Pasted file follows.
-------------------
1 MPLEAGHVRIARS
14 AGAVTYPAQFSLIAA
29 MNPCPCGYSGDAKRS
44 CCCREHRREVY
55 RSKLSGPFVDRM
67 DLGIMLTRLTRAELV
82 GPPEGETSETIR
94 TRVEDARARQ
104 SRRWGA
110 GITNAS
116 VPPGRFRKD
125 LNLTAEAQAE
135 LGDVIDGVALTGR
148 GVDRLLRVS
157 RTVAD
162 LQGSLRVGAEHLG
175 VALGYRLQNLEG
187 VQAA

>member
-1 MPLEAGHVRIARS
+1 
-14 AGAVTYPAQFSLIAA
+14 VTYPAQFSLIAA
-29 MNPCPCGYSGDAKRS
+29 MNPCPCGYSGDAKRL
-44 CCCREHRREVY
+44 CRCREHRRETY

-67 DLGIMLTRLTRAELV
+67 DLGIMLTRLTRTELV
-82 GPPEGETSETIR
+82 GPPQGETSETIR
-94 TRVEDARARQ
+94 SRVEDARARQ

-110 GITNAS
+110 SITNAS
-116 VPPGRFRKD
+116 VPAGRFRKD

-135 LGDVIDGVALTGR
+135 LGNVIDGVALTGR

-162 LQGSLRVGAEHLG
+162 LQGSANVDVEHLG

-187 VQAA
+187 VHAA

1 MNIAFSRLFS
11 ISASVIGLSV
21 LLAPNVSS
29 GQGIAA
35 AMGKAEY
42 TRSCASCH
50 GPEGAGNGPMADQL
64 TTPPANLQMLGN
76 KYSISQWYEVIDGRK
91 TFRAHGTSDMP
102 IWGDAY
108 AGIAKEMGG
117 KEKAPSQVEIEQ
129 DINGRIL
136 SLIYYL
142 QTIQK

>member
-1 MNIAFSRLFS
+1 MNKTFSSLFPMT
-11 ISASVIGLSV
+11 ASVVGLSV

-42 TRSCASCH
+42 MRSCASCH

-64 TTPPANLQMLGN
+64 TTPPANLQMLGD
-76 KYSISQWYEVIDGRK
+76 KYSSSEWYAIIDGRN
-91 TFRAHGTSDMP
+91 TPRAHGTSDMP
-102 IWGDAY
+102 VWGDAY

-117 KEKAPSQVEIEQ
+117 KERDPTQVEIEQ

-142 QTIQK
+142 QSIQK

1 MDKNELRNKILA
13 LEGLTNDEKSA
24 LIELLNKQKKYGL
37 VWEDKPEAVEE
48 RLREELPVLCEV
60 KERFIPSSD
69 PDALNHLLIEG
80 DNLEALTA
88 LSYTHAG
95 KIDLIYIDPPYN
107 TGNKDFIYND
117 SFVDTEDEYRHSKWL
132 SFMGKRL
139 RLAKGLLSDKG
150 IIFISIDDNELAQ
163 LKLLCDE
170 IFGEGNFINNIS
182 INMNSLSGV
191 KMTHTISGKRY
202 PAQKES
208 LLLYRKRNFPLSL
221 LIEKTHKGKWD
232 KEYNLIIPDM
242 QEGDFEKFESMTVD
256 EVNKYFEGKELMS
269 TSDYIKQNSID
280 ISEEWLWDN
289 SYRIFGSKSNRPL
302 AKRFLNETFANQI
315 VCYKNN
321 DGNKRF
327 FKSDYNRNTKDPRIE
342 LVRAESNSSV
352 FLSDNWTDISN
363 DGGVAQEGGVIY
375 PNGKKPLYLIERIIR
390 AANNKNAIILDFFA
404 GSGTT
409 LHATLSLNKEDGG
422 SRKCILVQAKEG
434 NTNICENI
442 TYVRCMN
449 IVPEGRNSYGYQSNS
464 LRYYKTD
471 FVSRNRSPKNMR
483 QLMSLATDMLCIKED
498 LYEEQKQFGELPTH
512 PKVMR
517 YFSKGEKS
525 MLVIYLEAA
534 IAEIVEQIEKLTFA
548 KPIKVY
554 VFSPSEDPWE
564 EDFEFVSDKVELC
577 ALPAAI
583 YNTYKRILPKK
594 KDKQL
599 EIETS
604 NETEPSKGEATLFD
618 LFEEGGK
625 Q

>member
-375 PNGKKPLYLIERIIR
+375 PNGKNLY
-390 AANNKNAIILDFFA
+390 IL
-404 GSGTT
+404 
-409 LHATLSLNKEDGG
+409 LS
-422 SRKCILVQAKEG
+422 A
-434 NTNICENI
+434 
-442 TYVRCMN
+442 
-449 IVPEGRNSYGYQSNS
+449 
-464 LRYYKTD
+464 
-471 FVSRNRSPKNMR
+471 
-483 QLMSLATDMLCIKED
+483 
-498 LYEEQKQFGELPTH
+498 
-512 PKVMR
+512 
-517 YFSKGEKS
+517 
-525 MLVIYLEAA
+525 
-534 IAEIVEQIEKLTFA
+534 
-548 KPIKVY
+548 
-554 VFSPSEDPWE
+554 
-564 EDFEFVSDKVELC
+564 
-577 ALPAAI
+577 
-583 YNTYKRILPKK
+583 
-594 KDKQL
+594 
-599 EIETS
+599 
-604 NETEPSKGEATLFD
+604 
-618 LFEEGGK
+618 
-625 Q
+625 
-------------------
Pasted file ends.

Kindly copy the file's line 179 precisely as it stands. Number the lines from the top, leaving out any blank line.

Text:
-577 ALPAAI